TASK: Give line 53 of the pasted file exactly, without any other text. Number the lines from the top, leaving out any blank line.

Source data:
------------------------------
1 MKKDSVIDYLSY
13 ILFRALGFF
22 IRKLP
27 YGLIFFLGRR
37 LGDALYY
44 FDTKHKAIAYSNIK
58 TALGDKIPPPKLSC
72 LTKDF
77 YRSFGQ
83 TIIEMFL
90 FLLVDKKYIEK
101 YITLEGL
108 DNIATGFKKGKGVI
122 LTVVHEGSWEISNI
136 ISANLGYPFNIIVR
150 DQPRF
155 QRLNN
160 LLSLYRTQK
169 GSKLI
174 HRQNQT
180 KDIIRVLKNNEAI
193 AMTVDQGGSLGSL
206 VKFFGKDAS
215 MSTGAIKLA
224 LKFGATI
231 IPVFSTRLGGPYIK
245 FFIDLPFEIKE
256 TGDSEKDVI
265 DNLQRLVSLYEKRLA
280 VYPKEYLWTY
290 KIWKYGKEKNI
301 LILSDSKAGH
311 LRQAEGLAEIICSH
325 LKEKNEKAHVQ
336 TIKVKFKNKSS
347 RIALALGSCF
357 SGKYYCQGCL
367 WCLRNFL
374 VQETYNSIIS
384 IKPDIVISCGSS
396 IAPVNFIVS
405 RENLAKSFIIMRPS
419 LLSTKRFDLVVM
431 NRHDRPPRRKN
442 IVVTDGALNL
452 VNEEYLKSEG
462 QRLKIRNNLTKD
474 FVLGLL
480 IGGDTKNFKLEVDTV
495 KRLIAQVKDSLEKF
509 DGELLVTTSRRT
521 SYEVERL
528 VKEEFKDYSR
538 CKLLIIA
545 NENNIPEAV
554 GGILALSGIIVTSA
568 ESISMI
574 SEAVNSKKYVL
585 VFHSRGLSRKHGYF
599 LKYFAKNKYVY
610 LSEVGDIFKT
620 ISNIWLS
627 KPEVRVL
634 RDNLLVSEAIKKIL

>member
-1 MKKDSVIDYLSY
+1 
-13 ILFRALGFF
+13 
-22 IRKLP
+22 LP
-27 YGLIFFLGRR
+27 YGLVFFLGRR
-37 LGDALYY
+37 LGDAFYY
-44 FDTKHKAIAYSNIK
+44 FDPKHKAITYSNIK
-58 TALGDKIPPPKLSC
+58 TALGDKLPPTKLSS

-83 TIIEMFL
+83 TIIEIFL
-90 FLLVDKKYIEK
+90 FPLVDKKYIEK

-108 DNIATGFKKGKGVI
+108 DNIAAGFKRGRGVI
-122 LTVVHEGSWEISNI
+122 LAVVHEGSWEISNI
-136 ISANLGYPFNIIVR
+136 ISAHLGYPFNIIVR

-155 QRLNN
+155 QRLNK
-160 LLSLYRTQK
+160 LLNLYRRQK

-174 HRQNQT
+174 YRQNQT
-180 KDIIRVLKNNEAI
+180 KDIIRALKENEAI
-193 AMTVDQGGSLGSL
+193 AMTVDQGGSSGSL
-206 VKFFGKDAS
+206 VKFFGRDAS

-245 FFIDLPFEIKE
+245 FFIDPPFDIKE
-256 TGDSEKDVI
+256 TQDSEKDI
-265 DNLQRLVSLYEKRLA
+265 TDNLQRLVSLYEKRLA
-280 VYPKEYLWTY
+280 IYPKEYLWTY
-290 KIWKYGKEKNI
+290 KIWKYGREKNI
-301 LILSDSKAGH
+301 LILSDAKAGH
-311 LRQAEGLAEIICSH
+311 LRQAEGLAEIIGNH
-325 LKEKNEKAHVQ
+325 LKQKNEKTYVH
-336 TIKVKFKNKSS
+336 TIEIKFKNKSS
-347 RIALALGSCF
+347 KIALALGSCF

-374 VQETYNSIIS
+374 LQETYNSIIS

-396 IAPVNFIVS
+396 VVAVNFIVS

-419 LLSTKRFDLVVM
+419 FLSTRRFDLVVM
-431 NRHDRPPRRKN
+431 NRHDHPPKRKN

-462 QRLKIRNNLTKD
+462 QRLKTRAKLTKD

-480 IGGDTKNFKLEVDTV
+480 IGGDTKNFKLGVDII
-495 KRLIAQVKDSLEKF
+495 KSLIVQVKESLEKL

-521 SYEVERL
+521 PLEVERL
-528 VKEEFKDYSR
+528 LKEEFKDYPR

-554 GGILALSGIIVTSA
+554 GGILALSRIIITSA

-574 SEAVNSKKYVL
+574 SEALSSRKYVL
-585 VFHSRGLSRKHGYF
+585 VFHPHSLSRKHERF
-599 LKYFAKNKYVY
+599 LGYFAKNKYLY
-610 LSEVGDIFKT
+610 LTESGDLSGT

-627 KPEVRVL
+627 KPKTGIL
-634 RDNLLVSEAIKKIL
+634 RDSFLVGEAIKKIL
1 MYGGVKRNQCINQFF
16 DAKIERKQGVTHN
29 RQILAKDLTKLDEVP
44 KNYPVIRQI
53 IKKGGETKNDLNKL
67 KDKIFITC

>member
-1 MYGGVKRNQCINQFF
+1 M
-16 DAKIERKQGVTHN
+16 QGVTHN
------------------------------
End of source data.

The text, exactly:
528 VKEEFKDYSR